32. Russ on June 24th, 2005 11:37 am


    I’m not advocating ignoring the numbers at all. I just wonder what the game would be like without all the video and data crunching? Would it still be interesting to watch? Would it be more exciting?

    Perhaps it wouldn’t be as we still don’t know what’s going to happen until the ball is in motion.

    except when:
    Nelson/Thornton/Villone/Shigi throw pitches.
    Those who shall not be named swing a bat.

  33. LB on June 24th, 2005 12:47 pm

    #132: It would be a different game, no question. Ted Williams never got to pull out a laptop and look at video of all of his AB’s against Eddie Lopat before facing him. Then again, Williams never had to face a modern bullpen, and Lopat never had to face a lineup with a DH.

    And yet, it’s still 90 feet between the bases, and 1-2-3 strikes you’re out, etc. And it’s the best game ever invented by the mind of man.

  34. jim on June 24th, 2005 1:00 pm

    Are we actually going to let Franklin lose 16 games this year? I detect apathy in the blogosphere while Grover shrugs his shoulders and marches him out there week after week. I mean, how much sympathy can you have for his “lack of run support”. I was at the game yesterday and it could’ve been much worse.

  35. Brian Rust on June 24th, 2005 1:25 pm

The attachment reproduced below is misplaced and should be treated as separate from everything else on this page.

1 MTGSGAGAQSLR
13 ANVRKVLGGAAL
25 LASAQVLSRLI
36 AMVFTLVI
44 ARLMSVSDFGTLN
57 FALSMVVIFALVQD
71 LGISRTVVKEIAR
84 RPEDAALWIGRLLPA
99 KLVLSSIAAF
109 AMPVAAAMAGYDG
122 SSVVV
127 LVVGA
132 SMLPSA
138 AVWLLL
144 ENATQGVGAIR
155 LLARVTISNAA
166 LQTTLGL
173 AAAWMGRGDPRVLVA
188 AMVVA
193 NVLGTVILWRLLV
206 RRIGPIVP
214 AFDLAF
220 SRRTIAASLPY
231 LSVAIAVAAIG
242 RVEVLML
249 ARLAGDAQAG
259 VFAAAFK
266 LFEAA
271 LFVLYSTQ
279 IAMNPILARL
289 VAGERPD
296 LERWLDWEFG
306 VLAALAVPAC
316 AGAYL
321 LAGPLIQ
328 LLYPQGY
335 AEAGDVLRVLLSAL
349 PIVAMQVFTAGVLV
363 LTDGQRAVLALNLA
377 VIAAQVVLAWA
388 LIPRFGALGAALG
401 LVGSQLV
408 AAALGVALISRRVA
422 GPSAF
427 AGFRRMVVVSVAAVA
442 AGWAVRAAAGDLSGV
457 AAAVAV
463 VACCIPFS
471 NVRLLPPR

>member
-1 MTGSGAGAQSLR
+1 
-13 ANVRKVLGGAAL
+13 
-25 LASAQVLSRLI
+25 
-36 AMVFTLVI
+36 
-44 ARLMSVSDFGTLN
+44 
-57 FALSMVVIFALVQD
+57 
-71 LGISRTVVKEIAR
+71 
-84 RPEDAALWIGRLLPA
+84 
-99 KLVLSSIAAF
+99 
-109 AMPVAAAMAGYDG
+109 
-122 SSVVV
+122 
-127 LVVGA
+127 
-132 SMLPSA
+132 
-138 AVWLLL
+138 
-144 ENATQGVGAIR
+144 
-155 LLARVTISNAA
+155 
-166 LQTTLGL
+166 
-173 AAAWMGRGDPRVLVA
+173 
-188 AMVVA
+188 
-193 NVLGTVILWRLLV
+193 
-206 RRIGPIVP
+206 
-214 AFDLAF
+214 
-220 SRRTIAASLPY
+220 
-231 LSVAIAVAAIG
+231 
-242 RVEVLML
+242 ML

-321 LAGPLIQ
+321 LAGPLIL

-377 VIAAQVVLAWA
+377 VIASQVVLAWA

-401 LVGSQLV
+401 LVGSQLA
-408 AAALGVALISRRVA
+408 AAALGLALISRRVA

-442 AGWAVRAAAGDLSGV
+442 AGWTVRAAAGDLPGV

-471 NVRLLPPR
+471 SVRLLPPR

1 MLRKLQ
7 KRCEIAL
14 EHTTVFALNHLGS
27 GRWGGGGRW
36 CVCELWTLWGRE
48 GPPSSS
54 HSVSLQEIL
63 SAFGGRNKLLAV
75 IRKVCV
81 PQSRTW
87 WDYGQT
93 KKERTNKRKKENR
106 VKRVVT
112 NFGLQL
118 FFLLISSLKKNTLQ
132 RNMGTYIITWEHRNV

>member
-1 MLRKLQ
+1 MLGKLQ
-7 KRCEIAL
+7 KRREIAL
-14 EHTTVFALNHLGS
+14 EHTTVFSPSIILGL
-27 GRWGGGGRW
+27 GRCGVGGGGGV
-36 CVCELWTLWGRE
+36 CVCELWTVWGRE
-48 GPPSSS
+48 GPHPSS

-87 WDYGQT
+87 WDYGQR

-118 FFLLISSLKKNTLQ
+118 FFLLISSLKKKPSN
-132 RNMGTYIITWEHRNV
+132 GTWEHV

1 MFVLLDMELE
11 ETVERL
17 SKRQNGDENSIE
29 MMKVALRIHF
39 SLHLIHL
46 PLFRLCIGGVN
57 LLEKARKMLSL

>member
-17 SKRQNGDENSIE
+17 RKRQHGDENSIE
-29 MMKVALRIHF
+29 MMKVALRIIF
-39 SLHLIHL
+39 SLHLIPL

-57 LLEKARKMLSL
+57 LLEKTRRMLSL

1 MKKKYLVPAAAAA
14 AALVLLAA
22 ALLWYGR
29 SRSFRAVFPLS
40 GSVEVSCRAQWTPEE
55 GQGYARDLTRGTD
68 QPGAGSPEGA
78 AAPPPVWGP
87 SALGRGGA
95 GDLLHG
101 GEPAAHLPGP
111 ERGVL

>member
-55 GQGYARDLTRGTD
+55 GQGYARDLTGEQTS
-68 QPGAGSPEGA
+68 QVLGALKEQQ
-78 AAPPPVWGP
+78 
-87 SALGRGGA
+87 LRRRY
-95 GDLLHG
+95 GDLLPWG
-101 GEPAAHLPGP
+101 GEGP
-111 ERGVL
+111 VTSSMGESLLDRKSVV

Williams studied his craft enough that he probably knew Eddie Lopat as well without video as today’s hitters would with video. The real difference for Williams would be the speed, range, athleticism and gloves of today’s fielders.

    Not the figurative gloves, the actual gloves.

  36. Russ on June 24th, 2005 1:26 pm

    the best game ever invented by the mind of man.

    Yes it is. Everything about the game itself is perfect.

  37. LB on June 24th, 2005 3:03 pm

    #135: Yeah, Ted Williams was a hitting savant; I picked the wrong guy. I probably should have said Bobby Doerr or Dom DiMaggio .

    And to be fair to modern players, back in the “good old days,” there were eight teams in a league and four starters on each team. You played a balanced schedule, so you had to have a mental book on 28 pitchers, give or take a few.

    30 teams, interleague play, five man rotations, and modern bullpens have gunked up the hitter’s job considerably.